There was one bit, though, that I did disagree with, and it was the suggestion that the Republican governors at the forefront of this dismantling don't realize that they are merely dupes and tools of their corporate paymasters:
[A]ll of these governors are similar, as are people like Paul Ryan -- they are under the assumption that they actually have a political future. It serves the interest of their major backers to have them harbor this delusion, but in reality they are in office only until the people have another chance to oust them for destroying the middle class. They are there to ram through ALEC authored legistlation, bust unions and leave the public education in this country so broken that it will take generations to repair. They care nothing for the long-term cost of such destructive action. Like George W. Bush before them, you have someone who is just egomaniacal enough to think they have what it takes to lead, and deluded enough to think that they are "in touch" and "on the right side of history." My ass. Sorry boys.
While I don't doubt Wits and Vinegar is spot on in her description of these men as egomanical and deluded, I would not go so far as to suggest they are unwitting dupes of their right-wing political backers. Having achieved the governorship in their respective states, they realize they don't have any political future after this -- they just don't care.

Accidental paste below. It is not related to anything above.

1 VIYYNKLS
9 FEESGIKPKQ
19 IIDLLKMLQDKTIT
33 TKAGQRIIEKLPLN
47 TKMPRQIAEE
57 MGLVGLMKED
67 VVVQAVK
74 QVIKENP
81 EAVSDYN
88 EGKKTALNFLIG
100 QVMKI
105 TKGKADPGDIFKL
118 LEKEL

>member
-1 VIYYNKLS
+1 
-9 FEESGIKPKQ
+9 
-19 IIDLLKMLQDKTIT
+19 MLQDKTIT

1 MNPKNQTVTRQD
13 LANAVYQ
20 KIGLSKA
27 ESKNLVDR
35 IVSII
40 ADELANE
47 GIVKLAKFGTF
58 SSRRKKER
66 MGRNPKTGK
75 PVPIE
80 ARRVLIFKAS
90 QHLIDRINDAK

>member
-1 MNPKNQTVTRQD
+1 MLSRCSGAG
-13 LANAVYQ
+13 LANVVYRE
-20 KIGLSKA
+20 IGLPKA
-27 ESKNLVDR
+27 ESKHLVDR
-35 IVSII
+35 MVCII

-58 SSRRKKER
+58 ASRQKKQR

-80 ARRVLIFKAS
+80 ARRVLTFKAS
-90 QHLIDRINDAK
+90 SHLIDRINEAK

Liberals have spent the past decade or more bemoaning the fact that Conservatives have been playing long-ball and have stolen a march on us by creating, funding and supporting a web of right-wing think tanks whose only purpose is to think up and popularize policies and supporting rationales pushing right-wing interests. It seems to have escaped most of us that - in addition to providing a steady drumbeat of Conservative agitprop and policy prescriptions ready to be rolled out the moment Conservatives held power again -- these think tanks also helped to blunt the only power American voters have when their elected officials go to far: the power of the ballot box.
For example, nothing would please me more than to see Scott Walker recalled from office next year for having gone way too far in his entirely unnecessary "scorch the earth" war against Wisconsin's public employee unions. But the damage will have been done nevertheless, and Scott Walker will never have to want. His financial backers will get him a board job at one of these think tanks, a sinecure with a friendly university, and set him up with a lucrative position in some lobbying firm. Scott Walker is going to be just fine for the rest of his days.
Post-politics cushions for rabid right-wingers have become SOP now, further weakening our representative democracy. Why fear the will of the voters if -- once you are out of office -- you can really cash in? The fear that voters would kick them out of office was once the only way to ensure that elected officials didn't go too far in service of their paymasters, but Right-Wing Welfare has largely undermined that protection.
I think Walker and the rest (like the odious Rick Scott who isn't even waiting to leave before cashing in) know this, I think it is at least an implicit part of the deal the Koch Brothers, et al. made with them: destroy the unions, destroy the social safety net, destroy the regulations that vex us, and we will make sure that you are set for life.
I think they know exactly what they are doing, and what they can look forward to. They embrace it.